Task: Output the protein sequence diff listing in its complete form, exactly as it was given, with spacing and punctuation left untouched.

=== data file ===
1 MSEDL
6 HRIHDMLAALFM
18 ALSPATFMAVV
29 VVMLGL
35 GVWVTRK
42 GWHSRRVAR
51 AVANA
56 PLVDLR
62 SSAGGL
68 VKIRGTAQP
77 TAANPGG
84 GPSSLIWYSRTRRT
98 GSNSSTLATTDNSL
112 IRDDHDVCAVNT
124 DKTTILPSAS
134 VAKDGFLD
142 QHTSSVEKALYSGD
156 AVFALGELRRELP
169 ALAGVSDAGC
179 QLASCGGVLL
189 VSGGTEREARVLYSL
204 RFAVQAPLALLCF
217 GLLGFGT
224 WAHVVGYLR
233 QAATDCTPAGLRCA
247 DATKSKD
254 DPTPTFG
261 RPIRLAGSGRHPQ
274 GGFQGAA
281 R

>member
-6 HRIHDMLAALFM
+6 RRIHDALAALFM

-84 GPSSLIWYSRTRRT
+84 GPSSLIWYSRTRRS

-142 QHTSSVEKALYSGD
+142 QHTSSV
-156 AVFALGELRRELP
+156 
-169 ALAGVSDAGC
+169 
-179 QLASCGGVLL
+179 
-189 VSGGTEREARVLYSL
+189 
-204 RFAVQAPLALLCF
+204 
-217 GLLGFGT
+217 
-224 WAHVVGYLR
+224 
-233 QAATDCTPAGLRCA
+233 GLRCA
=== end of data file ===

1 MSEDL
6 HRIHDMLAALFM
18 ALSPATFMAVV
29 VVMLGL
35 GVWVTRK
42 GWHSRRVAR
51 AVANA
56 PLVDLR
62 SSAGGL
68 VKIRGTAQP
77 TAANPGG
84 GPSSLIWYSRTRRT
98 GSNSSTLATTDNSL
112 IRDDHDVCAVNT
124 DKTTILPSAS
134 VAKDGFLD
142 QHTSSVEKALYSGD
156 AVFALGELRRELP
169 ALAGVSDAGC
179 QLASCGGVLL
189 VSGGTEREARVLYSL
204 RFAVQAPLALLCF
217 GLLGFGT
224 WAHVVGYLR
233 QAATDCTPAGLRCA
247 DATKSKD
254 DPTPTFG
261 RPIRLAGSGRHPQ
274 GGFQGAA
281 R

>member
-6 HRIHDMLAALFM
+6 RRIHDALAALFM

-84 GPSSLIWYSRTRRT
+84 GPSSLIWYSRTRRS

-142 QHTSSVEKALYSGD
+142 QHTSSV
-156 AVFALGELRRELP
+156 
-169 ALAGVSDAGC
+169 
-179 QLASCGGVLL
+179 
-189 VSGGTEREARVLYSL
+189 
-204 RFAVQAPLALLCF
+204 
-217 GLLGFGT
+217 
-224 WAHVVGYLR
+224 
-233 QAATDCTPAGLRCA
+233 GLRCA